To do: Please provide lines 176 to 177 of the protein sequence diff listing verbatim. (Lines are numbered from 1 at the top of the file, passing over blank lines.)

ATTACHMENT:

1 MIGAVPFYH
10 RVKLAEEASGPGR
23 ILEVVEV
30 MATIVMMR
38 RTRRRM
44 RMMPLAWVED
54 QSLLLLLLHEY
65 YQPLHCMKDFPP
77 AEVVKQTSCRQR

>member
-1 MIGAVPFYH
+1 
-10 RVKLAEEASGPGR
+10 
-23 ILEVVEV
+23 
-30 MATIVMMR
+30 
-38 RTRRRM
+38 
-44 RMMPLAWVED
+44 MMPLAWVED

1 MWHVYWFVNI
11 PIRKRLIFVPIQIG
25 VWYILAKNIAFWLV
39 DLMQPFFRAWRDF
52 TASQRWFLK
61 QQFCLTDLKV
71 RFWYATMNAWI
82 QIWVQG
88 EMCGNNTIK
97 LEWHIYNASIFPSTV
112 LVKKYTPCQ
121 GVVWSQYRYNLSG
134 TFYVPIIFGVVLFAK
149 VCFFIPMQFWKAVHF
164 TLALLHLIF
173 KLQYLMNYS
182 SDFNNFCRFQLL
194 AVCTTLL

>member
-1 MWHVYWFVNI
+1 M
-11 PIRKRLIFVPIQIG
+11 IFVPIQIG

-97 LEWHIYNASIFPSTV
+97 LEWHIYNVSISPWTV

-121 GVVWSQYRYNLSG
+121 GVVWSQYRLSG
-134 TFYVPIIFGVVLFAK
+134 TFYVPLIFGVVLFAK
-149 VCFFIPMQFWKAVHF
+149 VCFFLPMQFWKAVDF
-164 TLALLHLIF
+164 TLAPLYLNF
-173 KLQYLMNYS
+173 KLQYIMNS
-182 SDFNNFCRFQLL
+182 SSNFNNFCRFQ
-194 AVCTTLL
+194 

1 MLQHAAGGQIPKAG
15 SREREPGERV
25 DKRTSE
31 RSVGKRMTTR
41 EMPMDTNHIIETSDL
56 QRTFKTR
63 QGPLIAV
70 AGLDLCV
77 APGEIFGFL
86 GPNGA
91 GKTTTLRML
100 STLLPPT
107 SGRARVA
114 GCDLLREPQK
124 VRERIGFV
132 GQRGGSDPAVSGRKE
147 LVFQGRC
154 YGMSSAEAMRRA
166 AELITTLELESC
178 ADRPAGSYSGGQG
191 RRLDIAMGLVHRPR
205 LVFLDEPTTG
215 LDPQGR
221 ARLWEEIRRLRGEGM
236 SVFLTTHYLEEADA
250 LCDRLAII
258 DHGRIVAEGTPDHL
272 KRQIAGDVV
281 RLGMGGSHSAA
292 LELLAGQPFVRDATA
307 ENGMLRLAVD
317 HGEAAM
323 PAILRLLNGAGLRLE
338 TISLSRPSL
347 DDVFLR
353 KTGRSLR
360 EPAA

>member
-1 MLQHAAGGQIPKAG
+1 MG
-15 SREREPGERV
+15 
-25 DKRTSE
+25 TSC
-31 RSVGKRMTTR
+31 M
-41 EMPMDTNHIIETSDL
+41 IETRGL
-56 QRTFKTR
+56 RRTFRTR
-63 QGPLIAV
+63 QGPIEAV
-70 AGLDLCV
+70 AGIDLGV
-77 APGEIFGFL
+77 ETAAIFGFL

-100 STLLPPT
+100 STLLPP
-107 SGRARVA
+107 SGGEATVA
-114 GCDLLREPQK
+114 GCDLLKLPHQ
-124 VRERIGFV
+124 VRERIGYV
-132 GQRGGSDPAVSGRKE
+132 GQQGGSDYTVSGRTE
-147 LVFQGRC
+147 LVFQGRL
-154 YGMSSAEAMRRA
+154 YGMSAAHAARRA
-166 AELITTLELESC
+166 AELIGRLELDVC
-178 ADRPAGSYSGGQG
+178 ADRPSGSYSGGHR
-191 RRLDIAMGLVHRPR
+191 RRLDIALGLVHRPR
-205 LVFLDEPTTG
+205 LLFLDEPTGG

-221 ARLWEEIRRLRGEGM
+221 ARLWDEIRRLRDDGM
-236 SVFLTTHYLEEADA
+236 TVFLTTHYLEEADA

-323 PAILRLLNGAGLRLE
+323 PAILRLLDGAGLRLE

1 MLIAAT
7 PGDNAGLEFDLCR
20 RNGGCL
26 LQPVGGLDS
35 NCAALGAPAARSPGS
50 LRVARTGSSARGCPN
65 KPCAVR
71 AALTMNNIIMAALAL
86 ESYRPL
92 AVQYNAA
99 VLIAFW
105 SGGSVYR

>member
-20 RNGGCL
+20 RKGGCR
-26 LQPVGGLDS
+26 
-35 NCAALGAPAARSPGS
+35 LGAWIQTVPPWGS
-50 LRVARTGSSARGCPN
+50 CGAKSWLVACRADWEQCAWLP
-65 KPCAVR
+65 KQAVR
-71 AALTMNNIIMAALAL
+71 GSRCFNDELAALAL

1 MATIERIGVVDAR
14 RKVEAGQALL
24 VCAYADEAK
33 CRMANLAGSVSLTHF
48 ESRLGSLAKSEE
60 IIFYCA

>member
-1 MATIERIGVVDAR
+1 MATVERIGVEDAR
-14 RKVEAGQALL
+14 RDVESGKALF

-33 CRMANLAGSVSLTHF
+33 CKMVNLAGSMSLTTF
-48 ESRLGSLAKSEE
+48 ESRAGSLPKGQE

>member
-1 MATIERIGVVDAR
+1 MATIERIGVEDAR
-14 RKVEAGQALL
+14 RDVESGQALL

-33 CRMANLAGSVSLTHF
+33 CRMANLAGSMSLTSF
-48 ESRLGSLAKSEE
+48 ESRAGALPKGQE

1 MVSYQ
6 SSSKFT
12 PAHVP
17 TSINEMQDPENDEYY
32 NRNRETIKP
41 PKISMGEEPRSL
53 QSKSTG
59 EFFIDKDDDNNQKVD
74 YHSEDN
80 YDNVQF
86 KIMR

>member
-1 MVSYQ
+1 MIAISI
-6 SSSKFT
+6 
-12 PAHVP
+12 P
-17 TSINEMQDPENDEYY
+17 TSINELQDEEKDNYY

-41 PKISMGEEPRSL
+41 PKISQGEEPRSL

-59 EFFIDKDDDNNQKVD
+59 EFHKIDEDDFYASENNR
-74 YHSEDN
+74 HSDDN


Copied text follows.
60 IIFYCA

>member